I was surprised to learn that, according to Rule 8.02a, umpires basically have free rein to make calls.

My question is: If an umpire consistently makes verifiably wrong calls, or is overly aggressive (or lenient) in dealing with players, how can they be dealt with? What is the process to have action taken against a bad-acting umpire? And what becomes of the games that they had badly umpired? e.g. if, a day later, camera footage shows something was verifiably a strike, but an umpire miscalled it, you can't just go back in time and undo things, right?

  • Sports officials will make mistakes in every match or game. The idea that technology should be used to go back and fix them is nonsense, if for no other reason than it is enormously inefficient, for the amount of effort and time involved to find so few "verifiably" incorrect decisions.
    – Nij
    Commented Sep 1, 2022 at 4:11
  • 1
    @Nij it's common practice in Tennis to have technology be the final judge. Which is why I bring up the question.
    – chausies
    Commented Sep 1, 2022 at 10:29
  • Technology use is a very small minority of decisions even in tennis. The vast majority of decisions are made, correctly and accurately and quickly and cheaply, by humans.
    – Nij
    Commented Sep 1, 2022 at 10:41

1 Answer 1


Umpires are evaluated over time, and their assignments, particularly postseason assignments, are determined in part by those evaluations. See for example Grantland's piece on this:

“The main component in the selection of Umpires for Postseason assignments is performance during the season,” Teevan wrote. “We factor in results from the Zone Evaluation system for their plate assignments, accuracy on their calls and rulings, and observations of their work by our Supervisory staff. In addition, there is consideration given to an Umpire’s experience level (overall seniority and previous Postseasons), his proficiency at handling situations, health and time missed during the season, and a number of other administrative factors.”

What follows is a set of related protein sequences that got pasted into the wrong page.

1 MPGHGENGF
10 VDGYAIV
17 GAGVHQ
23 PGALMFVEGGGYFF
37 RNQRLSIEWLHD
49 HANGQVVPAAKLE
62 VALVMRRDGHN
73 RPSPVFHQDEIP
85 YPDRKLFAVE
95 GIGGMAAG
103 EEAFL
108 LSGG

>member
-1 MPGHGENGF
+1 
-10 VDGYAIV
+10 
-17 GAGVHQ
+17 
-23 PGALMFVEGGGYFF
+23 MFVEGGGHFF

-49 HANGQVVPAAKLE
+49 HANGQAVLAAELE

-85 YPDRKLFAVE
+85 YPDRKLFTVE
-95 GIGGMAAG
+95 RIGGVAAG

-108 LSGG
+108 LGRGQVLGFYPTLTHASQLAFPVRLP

Now, they don't seem to actually consistently pick the best ball/strike callers, as the rest of that article goes on to say... some of that is union rules I imagine, some is wanting older more experienced umpires (who may not be quite as good at balls/strikes due to eyesight issues or whatever). There's nothing to say their evaluations don't contribute, but they don't seem to contribute enough to make a statistically significant difference in the final outcome.

Were an umpire to be a true bad actor, and actively try to harm the game, MLB could take action through their collective bargaining agreement, but that's not happened in the MLB. See, however, the NBA and Tim Donaghy for an example of how that might play out.

The other major issue here to consider is that the rule specifies judgement calls. Meaning, any call that is considered up to the umpire's judgement, and not a clearly factual in-or-out, is not reviewable - but anything that is based on some factual detail (such as, did the runner slide into the bag, did the ball hit the player, etc.) is reviewable, and the umpire has no say in the result - it's entirely up to the folks in New York at MLB HQ to make the decision, the umpire just relays the result.

Now, of course, why is balls/strikes considered a judgement call... that's up to MLB to define, but it is how they chose to define it.

  • The only other thing I'd add to this answer is that every MLB umpire has already been through many evaluations in minor league ball, so they're already "known" to be good.
    – Philip Kendall
    Commented Sep 1, 2022 at 20:38
  • @PhilipKendall "known" to be "good", after all, Angel Hernandez is still employed...
    – Joe
    Commented Sep 2, 2022 at 18:07

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